Spring 2017, Volume 22

Poetry by Abigail Warren

Found in Translation

Every Friday and Saturday, and sometimes mid—week, when my brother is not at the Moose Lodge, he goes to Momma Mia’s in the backwater town where he lives. My brother, a redneck from Virginia (what my in-laws might say), but what I mean to say, my brother, a man who’s spent a lifetime on his knees laying tile in rich people’s homes, yes, my brother, who after September 11th would say unkind things about people from the Middle East. One night, he tells me, when a bunch of us were closing down the place, at Momma Mia’s, Tommy, a Vietnam vet, shows up in the parking lot when we’re all leaving; and asks Joe, the owner, if he’d make him a cheeseburger. Joe went back inside, turned the grill on; made that cheeseburger. I ask, “Is Joe Italian?”  My brother says, no – then quiet – Says Joe gives him letters on Fridays and asks my brother to read them, because Joe can’t read English, barely speaks enough to wait on his restaurant full of rednecks. My brother reads Joe his letters translated from Arabic to English, customers happy with his pizza, everyone sitting at the bar, listening to his children’s letters, news from home, for their father, from Syria.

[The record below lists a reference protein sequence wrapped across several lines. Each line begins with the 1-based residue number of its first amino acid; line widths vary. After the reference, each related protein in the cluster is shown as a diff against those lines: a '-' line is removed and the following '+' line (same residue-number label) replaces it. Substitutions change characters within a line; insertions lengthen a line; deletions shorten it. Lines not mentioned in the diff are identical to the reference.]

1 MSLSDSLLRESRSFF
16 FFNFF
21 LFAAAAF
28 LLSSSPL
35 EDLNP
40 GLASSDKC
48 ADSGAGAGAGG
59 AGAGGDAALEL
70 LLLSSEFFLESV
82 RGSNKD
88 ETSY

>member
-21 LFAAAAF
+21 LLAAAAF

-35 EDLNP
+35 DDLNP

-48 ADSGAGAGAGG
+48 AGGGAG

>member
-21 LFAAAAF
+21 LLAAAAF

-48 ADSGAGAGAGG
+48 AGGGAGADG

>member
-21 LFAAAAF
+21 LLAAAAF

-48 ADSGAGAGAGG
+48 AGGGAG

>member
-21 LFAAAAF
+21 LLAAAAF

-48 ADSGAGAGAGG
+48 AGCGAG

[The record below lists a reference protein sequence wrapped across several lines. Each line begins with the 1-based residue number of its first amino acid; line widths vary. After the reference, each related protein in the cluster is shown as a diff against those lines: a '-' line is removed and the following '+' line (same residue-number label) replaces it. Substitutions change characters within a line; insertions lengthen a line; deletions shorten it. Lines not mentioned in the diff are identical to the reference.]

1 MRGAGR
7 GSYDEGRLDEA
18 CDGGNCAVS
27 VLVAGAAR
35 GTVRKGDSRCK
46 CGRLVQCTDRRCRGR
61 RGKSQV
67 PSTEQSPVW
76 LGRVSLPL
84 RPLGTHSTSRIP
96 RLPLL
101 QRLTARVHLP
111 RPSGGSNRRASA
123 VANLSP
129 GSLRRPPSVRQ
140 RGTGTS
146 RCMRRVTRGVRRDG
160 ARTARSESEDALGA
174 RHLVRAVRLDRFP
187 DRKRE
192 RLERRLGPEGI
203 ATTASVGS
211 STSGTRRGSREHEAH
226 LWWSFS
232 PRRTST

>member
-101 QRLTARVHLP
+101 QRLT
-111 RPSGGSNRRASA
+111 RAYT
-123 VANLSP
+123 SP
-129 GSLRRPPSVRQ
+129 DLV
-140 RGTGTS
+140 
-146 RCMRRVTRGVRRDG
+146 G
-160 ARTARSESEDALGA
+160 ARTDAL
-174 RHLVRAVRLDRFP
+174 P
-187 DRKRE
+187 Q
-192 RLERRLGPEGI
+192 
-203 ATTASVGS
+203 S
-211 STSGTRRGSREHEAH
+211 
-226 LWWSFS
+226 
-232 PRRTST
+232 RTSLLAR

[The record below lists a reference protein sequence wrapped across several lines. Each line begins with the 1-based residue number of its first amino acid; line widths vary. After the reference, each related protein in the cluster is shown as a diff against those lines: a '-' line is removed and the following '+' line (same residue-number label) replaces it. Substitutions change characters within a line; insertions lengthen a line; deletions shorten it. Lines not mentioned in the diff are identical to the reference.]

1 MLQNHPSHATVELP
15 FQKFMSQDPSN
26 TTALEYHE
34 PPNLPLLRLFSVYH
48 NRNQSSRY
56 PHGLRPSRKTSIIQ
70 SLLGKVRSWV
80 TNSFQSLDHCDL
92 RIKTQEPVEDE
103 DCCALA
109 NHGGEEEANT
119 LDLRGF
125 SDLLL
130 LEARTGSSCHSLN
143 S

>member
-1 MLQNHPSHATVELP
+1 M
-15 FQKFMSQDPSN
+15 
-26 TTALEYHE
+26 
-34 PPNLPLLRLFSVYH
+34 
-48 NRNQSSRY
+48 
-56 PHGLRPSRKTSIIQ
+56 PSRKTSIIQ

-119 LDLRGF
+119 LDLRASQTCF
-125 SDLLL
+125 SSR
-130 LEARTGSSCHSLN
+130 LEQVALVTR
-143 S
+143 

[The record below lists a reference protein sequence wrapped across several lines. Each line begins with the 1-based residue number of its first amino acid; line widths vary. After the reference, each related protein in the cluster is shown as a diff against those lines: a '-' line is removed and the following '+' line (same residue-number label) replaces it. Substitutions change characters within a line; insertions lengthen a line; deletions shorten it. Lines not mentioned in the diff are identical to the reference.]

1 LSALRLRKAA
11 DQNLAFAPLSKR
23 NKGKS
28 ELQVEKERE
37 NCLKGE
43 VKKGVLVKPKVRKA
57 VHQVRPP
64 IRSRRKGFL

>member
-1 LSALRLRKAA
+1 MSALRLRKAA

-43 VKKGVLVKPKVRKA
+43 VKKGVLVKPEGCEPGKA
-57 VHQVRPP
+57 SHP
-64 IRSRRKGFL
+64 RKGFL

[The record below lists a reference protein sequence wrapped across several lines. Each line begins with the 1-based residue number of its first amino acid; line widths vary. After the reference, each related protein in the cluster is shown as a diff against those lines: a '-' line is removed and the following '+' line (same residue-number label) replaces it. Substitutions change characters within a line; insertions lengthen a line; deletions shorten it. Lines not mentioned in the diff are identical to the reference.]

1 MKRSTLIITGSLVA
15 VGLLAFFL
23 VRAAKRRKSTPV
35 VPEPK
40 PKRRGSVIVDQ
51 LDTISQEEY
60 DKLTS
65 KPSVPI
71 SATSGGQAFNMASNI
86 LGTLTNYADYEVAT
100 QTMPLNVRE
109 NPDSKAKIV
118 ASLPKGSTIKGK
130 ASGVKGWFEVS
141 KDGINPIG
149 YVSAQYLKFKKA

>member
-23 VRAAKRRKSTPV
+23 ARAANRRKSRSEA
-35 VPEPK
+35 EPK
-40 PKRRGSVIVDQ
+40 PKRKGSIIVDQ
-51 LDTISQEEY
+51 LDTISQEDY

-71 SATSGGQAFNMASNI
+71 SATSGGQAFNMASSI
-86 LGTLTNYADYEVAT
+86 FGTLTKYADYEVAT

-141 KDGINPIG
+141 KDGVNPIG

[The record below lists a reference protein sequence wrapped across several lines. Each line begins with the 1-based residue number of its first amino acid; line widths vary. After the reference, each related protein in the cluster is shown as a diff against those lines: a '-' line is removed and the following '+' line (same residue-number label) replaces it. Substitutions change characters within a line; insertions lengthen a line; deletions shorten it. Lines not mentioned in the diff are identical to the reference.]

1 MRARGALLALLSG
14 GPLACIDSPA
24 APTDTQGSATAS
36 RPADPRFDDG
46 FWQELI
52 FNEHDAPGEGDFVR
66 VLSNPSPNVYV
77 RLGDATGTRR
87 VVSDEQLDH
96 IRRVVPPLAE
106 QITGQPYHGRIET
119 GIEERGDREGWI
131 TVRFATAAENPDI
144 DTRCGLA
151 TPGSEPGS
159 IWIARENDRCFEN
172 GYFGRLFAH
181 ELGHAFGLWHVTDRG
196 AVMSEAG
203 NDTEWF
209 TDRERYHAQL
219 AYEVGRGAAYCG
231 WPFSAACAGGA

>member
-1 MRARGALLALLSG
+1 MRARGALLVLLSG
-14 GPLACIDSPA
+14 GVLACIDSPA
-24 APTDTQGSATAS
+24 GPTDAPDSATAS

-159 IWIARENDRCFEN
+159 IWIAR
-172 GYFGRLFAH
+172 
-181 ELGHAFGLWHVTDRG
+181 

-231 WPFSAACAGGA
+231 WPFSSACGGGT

The Black-Capped Chickadee

her birdsong,
outside my window,

and I am drowning in
your absence.
I dig around the hydrangea,

shaping a well,
spread coffee grounds rich
with acid for the soil,

hands gritty with the grounds
of my morning ritual.
The flowers droop not unlike

your hair when you piled
your curls high on top
and they fell around your face.

This small world
of mine
holds you everywhere;

I tremble as it speaks to me.




BIO: Abigail Warren teaches at Cambridge College and facilitates poetry workshops for incarcerated and formerly incarcerated women in western Massachusetts.  She is a recipient of The Rosemary Thomas Poetry Prize.